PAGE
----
CNES is providing the MERLIN platform, a minisatellite of the Myriade platform series, referred to as "Myriade Evolutions". The Myriade Evolutions program is an enhancement of the original platform concept in order to improve the payload allocations in terms of power, mass, volume and reliability. In fact, the main improvements are: a new structure in order to reach 400 kg for satellite mass, an increase of the solar array capacity and the power distribution, a new adapted propulsion system, an improved AOCS (Attitude and Orbital Control Systems), an increase of the payload data storage, the obsolescence handling, a compatibility with low flight altitudes (atomic oxygen concerns).

Initiated by CNES, this program is developed in partnership with Thales Alenia Space and Airbus Defence and Space, France. The first Myriade Evolutions platform is implemented for the MERLIN project.MERLIN aims at developing and qualifying the platform product line which will be available for the time frame 2015-2025. This product line will provide platforms for scientific, defence or industrial applications. As it has been the case for the previous product line MYRIADE, a low cost, a modularity which fits the mission needs and a short development schedule are the main assets of the Myriade Evolutions Program. 10) 11) 12) 13) 14) 15)

The Myriade Evolutions platform is a standard platform composed of a rectangular parallelepiped structure set up of:

• A Spacecraft Interface Ring which ensures the interface between the launcher and the satellite

• A rectangular box made of aluminium sandwich panels

- 4 lateral walls (that support equipment)

- a top floor (that supports payload module)

- diaphragm panel –X (that closes the rectangular box) - Mechanical aluminium machined parts that connect panels together.

The chemical propulsion module is bi-compliant with green propellant and hydrazine. The module, based on 4 thrusters 1N allows the positioning operations, in orbit operation and deorbiting at end-of-life phase. The power subsystem is composed of a 2 wings solar generator, a battery and a new equipment for the electrical conditioning and the distribution. Those elements are completed by 4 reaction wheels, 2 GNSS (GPS), 2 S-band transmitters for the telemetry (1 Mbit/s) and the telecommands (32kbit/s), a Payload Mass Memory and an X-band transmitter high rate (180 Mbit/s) for the science data. The equipment developed in the frame of Myriade Evolutions are aimed to equip the platform with efficient and reliable product.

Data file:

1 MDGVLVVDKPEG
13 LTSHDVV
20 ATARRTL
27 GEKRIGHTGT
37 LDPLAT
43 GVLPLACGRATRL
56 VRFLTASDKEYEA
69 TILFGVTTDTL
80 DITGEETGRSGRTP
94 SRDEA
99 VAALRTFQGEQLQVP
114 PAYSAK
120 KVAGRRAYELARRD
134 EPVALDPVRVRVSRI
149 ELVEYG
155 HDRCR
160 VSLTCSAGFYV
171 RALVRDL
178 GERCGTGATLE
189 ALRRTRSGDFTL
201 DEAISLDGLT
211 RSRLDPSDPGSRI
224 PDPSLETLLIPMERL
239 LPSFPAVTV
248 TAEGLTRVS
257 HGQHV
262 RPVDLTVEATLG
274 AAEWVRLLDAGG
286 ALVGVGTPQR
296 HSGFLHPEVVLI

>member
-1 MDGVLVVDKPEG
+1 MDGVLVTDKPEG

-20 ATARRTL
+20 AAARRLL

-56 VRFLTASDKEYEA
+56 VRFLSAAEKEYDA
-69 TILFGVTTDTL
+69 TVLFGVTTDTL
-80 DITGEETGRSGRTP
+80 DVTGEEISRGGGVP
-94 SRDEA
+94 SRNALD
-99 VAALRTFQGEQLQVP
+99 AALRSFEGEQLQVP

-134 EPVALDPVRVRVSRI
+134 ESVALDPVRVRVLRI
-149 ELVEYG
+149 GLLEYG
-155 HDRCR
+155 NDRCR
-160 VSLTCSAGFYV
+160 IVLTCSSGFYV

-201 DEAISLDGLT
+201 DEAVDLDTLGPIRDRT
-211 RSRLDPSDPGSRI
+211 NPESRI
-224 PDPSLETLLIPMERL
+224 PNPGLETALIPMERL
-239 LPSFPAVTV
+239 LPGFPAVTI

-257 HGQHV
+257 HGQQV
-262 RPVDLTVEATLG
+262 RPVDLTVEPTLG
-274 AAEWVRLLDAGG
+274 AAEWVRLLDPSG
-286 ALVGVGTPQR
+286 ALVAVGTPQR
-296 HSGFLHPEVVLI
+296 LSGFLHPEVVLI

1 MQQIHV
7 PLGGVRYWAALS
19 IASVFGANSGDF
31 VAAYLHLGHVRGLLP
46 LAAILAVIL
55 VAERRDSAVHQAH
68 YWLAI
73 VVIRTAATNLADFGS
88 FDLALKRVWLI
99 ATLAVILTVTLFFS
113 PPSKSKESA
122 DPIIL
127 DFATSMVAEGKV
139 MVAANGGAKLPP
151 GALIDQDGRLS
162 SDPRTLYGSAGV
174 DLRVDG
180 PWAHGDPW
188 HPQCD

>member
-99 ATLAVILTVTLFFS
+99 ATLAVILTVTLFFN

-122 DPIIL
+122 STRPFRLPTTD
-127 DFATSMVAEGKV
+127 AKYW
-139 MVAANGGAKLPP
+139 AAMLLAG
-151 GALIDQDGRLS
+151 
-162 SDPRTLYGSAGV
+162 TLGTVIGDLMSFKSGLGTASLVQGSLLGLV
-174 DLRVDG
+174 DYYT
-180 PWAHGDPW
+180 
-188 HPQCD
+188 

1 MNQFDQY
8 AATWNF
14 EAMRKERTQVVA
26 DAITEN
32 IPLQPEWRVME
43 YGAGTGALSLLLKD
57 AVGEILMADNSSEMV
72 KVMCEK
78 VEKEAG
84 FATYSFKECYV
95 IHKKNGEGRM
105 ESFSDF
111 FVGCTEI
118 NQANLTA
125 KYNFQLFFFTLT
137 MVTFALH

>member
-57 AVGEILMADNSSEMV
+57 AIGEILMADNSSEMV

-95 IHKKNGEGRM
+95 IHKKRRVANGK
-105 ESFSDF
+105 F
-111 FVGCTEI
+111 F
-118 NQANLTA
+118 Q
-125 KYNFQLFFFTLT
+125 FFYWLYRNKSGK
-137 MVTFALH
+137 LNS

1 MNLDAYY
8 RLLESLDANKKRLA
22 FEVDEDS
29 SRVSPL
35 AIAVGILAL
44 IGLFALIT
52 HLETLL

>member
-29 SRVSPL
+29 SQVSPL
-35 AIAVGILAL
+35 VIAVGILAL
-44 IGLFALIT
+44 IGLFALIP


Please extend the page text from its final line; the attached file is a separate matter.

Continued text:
The avionic cores (on board computer (OBC) and attitude and orbit control system (AOCS)) are based on the avionics upgraded from the existing product lines of each satellite contractor (ADS-F and TAS) in order to maximise the synergy between the low orbit satellite family. This choice ensures to both contractor a high knowledge and control of the product line.

To sum up, the Myriade Evolutions Platform is composed of a structure and 9 common units which are completed by the avionics and the AOCS equipment provided by the satellite contractor. Moreover, all those developments are conducted in conformity with the FSOA (French Space Operations Act) with embedded functions as end of life passivation (tank unpressured actions and electrical passivation).


Figure 1: Units distribution on the Myriade Evolutions Platform (image credit: CNES, Ref. 15)


In April 2015, Airbus Defence and Space signed a contract with CNES to build the platform and carry out final integration of the MERLIN spacecraft. MERLIN is the first institutional program to be based on the new AstroBus-S platform, developed by Airbus Defence and Space in partnership with CNES, as part of the French Investment for the Future Program (Plan d'Investissements d'Avenir – Myriade Evolutions). AstroBus-S will form the basis of the Airbus Defence and Space range of 400 kg class Earth observation satellites for imaging, climatology and science missions. 16) 17)


Figure 2: Illustration of the deployed MERLIN minisatellite (image credit: CNES)

Spacecraft launch mass

~400 kg

Platform mass

260 kg

Platform size (stowed)

570 mm x 980 mm x 1020 mm (external appendices not included)

Power generation, power allocation for payload

416 W, 140 W

Power units

Deployable solar array and battery

AOCS elements

Star tracker, reaction wheels, ..


28 kg of hydrazine fuel

RF communications

X-band downlink of payload data at 180 to 310 Mbit/s
S-band downlink of TT&C data at 625 kbit/s
S-band uplink of TT&C data at 16, 32 and 64 kbit/s
Onboard mass memory: 512 Gbit

Table 2: Main platform parameters of MERLIN

The Myriade Evolutions platform is (Figure 2) is not compatible anymore with the Soyuz outer seat position. The satellite volume is constrained by the Soyuz inner seat position which is the most limiting of the anticipated potential launchers (European and non-European).


Figure 3: Example of an internal platform accommodation (image credit: CNES)

The Myriade Evolutions platform is based on two kinds of units:

• Units belonging to the so-named "common units", specified, developed and qualified by the Myriade Evolutions partnership (CNES, Airbus Defence and Space and Thales Alenia Space)

• Units belonging to the so-named "avionic core units", specified, developed and qualified by the satellite prime contractors (Airbus Defence and Space and Thales Alenia Space).